ISTP – Virtuoso (Description + Functions + Examples)

During the COVID lockdown, a lot of us picked up new hobbies. Maybe you took a few virtual piano lessons, or you bought a sourdough starter and tried to pick up baking. Some of us are better at sticking to these habits than others. That person who committed to online yoga every day or turned their quarantine boredom into beautiful crafts with ease? They might just be an ISTP. 

ISTP is one of the 16 personality types outlined by personality researchers Isabel Briggs Myers and Katharine Briggs. Inspired by the work of Carl Jung, this mother-daughter duo defined four sets of traits that form various personality types. Although the study of these personality types has evolved since the 20th century, the core ideas of this theory still holds strong. 

In this video, we are going to dive into one personality type in particular: ISTP, or The Virtuoso. We’ll talk about what makes a virtuoso a virtuoso, their strengths and weaknesses, and even their perfect love match. Let’s dive in. 


We’ll start by breaking down the four traits that make an ISTP an ISTP: I, S, T, and P. I is for introvert (as opposed to extrovert.) An introvert is more likely to be focused on their internal thoughts and feelings, rather than outside stimulation. Introverts are not necessarily shy, but they do gain more energy from reflecting on what’s going on inside than by surrounding themselves with other people and external stimulants. 

S is for sensing (as opposed to intuition.) This trait is also called “observant.” Rather than relying on intuition, ISTPs use tangible observations to understand what is happening around them. They look for obvious solutions and use straightforward, logical methods of thinking to help them get there, rather than relying on the sum of their experiences and feelings. 

T is for thinking (as opposed to feeling.) People who lean toward thinking over feeling draw conclusions from the head rather than the heart. They are more likely to use facts and figures to make a decision, rather than listen to what their emotions have to say. 

Finally, P is for perception or “prospecting” (as opposed to judgment.) “Judgers” tend to enjoy structure, and people with perception in their personality type are likely to keep their options open. They logically see all of the possibilities in front of them, and know that there is always more to learn about a situation. This is one of the reasons why an ISTP has a growth mindset and can pick up new hobbies without much prior knowledge of them. They know that there is much to learn and many people that they can learn from.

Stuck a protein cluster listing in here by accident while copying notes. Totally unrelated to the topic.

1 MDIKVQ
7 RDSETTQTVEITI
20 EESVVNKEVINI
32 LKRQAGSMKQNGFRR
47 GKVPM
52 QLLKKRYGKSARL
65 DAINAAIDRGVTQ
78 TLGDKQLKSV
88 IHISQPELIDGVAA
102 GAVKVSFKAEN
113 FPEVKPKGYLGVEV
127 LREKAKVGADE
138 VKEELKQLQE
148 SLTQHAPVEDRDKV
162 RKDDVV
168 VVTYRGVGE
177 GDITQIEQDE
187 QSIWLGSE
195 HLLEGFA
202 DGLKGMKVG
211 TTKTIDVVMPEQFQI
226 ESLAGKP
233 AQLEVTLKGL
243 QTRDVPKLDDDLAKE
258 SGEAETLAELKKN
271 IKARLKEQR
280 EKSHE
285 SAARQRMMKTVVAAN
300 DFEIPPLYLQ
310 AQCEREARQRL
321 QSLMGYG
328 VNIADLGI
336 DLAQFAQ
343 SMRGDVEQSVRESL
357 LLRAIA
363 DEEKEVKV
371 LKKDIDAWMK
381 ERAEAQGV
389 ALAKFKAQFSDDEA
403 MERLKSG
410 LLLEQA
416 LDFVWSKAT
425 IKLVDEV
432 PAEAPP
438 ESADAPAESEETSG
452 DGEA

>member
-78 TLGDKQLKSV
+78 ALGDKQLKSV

All of this together builds a person who likes to work with what is in front of them, literally and figuratively. They might pick up hobbies where they work with their hands, and enjoy the process of learning something new. Virtuosos enjoy exploring the world, even if that means humbling themselves or learning something new from an expert. They’re the perfect personality type to adapt to the pandemic or any new situation that life throws at them! 


In addition to four sets of traits, each personality type performs four different functions. These functions are four out of eight functions inspired, once again, by the work of Carl Jung. These four functions describe further how ISTPs weigh their options and decide how to move in the world around them. Not all of these functions are always performed by an ISTP. 

The dominant function of ISTP types is Introverted Thinking (Ti.) With Ti as their dominant function, ISTPs spend most of their time processing information in their own minds. This is used to accomplish goals/priorities through logical and rational thinking based on their personal experience & knowledge. This can lead them to be very quiet and hard to connect with on a personal level. 

The auxiliary function of ISTP types is Extroverted Sensing (Se.) This function causes ISTPs to live in the moment in order to focus on what is real and available to them in the present moment. Instead, they would focus on what is happening in the “here and now” rather than try to consider or understand future or theoretical concepts.

Next is the tertiary function of ISTP types: Introverted Intuition (Ni.) While ISTPs don’t approach things theoretically, this function causes them to follow a “gut feeling” when presented with one. Sometimes they use their intuition to lead them to practical conclusions, which may be hard to explain to others.